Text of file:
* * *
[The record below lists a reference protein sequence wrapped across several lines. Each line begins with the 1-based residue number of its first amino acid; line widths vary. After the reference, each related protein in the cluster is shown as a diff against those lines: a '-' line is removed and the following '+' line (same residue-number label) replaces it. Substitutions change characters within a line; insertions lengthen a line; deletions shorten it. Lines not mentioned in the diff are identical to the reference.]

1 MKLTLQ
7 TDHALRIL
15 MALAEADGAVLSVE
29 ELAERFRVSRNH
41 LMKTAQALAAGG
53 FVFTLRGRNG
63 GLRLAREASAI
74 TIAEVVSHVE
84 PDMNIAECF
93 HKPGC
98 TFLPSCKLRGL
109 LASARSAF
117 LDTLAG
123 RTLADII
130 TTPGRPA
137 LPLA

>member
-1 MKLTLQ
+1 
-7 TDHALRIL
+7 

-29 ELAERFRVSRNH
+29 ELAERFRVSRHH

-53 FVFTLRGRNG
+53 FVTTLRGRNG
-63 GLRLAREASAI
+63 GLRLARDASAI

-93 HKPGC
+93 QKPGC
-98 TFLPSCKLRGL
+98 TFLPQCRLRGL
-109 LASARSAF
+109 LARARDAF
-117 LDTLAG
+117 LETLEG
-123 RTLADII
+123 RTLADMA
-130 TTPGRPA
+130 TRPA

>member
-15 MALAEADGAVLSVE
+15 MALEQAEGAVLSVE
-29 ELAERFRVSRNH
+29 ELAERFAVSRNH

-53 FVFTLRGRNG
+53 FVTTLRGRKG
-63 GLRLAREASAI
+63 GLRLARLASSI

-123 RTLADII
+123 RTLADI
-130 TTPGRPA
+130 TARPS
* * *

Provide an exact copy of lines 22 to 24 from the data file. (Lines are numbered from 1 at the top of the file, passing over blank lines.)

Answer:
+7 

-29 ELAERFRVSRNH
+29 ELAERFRVSRHH